I didn't have incense so I hit it with a shot of Chanel. There is, however, half a shot glass full of vodka stashed in it, and a good four dollars' worth of coins, two of which are those new gold-tone dollar coins.

For food, I stashed about 25 semi-sweet chocolate chips in a sandwich bag and wrapped it up tight with a teeny little hair claw thingie. I hope my muse likes it.

She seems to, because yesterday afternoon, after appropriately honoring my muse, I sat down and revised the synopsis for Fool Me Twice, cutting out all the plotty-plot-plot crap I don't need and trying to narrow in on the story. There's still stuff missing - for example, why the hero would be interested in our favorite neurotic, and what Lily's deal is - and there is still the entire freaking novel to be dealt with, but it's a start.

In other news, my fabulous father-in-law called the other night to ask some very important questions, the last of which was this:

"I have to know. Did Mitch commit suicide?"

So spake the man who has been married for nigh 25 years. Actually, he knows his son and I are stripping wallpaper, so he may have been fearing the worst for C. Option #3: he also owned a very old house for a very long time, and home repairs themselves, as my old friend Sara reminds me, can drive one to unnatural acts.

But I digress.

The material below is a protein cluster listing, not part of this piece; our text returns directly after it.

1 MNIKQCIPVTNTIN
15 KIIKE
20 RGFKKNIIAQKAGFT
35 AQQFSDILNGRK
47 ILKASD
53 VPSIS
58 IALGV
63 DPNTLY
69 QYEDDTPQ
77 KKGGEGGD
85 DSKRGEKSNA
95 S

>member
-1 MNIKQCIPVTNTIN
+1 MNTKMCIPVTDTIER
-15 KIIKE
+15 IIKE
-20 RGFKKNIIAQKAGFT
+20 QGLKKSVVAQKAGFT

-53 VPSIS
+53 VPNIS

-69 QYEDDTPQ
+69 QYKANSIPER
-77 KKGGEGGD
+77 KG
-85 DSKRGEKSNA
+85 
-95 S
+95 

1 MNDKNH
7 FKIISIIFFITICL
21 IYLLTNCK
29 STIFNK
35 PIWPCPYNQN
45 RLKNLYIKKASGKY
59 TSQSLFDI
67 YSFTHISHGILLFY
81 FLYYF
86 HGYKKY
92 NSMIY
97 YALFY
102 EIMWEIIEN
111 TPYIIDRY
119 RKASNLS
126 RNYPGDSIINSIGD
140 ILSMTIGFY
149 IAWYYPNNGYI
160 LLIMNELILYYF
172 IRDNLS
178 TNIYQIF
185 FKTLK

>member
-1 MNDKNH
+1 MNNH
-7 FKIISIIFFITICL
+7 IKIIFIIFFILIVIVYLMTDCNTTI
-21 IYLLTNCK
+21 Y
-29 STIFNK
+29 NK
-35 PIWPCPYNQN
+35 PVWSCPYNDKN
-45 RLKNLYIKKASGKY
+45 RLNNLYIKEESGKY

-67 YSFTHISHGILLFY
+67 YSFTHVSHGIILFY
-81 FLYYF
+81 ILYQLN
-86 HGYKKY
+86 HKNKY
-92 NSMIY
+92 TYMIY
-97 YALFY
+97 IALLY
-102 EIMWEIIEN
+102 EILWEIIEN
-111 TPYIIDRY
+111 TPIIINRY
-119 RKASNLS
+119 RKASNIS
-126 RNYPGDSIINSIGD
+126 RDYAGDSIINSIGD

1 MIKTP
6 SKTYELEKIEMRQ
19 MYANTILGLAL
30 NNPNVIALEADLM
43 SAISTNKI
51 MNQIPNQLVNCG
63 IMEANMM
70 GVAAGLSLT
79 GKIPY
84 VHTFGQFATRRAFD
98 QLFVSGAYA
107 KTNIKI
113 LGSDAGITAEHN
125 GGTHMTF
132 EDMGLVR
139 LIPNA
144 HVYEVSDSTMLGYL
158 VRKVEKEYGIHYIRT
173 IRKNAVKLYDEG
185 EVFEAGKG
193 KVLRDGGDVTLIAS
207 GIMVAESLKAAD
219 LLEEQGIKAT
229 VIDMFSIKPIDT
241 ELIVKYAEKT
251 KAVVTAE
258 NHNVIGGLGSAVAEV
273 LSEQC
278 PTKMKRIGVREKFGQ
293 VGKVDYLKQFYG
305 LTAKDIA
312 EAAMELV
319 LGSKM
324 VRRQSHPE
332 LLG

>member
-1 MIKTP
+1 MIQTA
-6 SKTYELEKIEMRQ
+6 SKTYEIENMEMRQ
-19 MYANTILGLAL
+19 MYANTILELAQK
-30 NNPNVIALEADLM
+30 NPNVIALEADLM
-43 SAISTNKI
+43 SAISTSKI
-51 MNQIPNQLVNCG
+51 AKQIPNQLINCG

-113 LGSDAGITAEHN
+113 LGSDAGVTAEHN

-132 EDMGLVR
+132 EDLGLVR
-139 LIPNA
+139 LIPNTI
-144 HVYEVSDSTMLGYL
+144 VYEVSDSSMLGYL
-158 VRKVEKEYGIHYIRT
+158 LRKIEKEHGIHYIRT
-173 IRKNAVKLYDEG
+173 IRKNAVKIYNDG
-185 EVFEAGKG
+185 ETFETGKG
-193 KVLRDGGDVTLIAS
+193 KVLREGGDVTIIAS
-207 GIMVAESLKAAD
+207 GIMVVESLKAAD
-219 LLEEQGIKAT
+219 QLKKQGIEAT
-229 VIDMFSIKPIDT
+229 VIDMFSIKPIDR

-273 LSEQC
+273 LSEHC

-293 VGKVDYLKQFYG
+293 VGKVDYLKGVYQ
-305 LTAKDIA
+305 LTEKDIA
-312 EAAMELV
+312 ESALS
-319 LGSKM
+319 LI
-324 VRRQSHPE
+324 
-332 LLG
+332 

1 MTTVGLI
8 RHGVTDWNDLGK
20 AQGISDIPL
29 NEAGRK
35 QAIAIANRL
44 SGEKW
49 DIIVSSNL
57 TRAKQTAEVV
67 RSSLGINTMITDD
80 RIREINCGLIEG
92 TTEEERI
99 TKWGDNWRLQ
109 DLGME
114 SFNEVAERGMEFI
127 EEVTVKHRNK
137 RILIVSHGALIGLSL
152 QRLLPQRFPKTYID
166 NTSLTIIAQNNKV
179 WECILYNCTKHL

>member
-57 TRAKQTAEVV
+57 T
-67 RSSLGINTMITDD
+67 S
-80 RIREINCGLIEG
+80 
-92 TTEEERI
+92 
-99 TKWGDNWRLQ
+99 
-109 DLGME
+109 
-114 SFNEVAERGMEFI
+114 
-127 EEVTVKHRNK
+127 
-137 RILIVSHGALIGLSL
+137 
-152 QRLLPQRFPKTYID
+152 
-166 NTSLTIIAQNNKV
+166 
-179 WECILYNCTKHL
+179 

For you completists out there, no, Mitch didn't commit suicide - he died of a heart attack, but he wasn't supposed to die. Someone else (not Margaret) caused his death.

Tuesday, January 10, 2006

Things to do when you're not writing

  • Mope
  • Whine
  • Bitch
  • Drink
  • Talk about writing

  • Talk about *not* writing
  • Mope some more
  • Pick fights with your husband
  • Make up with your husband
  • Strip wallpaper

  • Work at something that actually pays you
  • Hassle people
  • Read blogs
  • Drink some more
  • Watch the Buffy DVDs you borrowed off'n a coworker

  • Ask coworker if he would be willing to part with them
  • Figure out how much you can get away with vis a vis DVDs, back at the ranch
  • Write two scenes of a novel that is totally out of your genre
  • Did I mention the Buffy?
  • IM coworkers with your demands

  • Think about moping in husband's presence
  • Give it up as a bad deal (see bullets the seventh and eighth)
  • Look for boxes with manuscripts in them (progress!)
  • Decide it's easier to drink
  • Resolve to be less of a general pain in the ass, going forward

  • Sigh, tip head back, finish wine, and go to basement to find manuscript boxes so you can go through the very simple steps of marking each scene in your (ultimately doomed) Third Draft, with a view toward doing scene-by-scene critiques of your own work
  • Which is pointless anyway because you are a hack
  • And really, you should just spell-check the thing and ship it off to your amazing bestselling novelist friend who has agreed to critique it, who won't be your friend any more once she realizes what shite it is

WHEN ACTUALLY, all you REALLY need to do are the following:

  • 1. Tell yourself the story so you can figure out what the story actually is.
  • 2. Go through Draft Three making notes of what you need to add and remove.
  • 3. Take it step by step from there. In other words, apply ass to chair and repeat.